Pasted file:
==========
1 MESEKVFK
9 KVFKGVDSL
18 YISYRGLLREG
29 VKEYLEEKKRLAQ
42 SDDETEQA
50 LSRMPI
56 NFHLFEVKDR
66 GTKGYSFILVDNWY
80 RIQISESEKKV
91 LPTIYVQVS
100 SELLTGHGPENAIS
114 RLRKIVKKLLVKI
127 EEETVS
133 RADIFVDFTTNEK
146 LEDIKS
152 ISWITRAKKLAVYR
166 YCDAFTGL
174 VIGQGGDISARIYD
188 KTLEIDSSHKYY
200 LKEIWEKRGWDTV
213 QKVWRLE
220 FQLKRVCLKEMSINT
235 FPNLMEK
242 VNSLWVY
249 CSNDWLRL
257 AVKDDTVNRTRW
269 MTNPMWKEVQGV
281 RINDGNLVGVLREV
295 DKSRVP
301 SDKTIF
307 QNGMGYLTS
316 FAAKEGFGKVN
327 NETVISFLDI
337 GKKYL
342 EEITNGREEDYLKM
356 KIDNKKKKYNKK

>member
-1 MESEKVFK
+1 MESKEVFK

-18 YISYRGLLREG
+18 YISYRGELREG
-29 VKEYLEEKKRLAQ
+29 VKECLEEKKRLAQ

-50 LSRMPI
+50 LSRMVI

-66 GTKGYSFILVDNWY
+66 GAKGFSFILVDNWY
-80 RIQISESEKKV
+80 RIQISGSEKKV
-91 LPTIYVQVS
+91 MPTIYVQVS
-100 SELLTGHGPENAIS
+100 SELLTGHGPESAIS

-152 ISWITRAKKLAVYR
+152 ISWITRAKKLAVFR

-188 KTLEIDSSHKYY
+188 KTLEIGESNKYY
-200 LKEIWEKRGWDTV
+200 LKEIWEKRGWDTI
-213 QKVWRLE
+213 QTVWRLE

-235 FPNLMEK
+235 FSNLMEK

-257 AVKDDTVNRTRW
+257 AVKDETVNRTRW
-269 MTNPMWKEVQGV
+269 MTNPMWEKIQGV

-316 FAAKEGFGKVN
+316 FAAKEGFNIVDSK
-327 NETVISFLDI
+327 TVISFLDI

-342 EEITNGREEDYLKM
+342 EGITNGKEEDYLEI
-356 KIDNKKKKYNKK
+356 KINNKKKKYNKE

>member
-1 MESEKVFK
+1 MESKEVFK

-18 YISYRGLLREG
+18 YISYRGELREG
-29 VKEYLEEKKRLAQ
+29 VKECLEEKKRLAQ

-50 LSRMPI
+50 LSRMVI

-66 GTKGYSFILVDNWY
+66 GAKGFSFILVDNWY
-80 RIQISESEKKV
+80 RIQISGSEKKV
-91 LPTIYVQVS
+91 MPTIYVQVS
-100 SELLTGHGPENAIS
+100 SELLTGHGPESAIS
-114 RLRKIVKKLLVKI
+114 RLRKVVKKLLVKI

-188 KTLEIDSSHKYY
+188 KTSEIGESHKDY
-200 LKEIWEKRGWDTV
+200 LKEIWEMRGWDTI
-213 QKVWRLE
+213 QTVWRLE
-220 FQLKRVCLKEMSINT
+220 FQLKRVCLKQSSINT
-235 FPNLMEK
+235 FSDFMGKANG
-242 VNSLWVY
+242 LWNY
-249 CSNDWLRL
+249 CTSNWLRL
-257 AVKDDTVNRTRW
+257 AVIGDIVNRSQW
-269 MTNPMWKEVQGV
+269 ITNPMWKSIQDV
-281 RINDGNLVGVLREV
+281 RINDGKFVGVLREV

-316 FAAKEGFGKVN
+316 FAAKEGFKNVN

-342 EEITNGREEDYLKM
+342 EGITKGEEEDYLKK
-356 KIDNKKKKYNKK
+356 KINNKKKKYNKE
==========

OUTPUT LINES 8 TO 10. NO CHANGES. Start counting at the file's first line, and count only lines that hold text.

66 GTKGYSFILVDNWY
80 RIQISESEKKV
91 LPTIYVQVS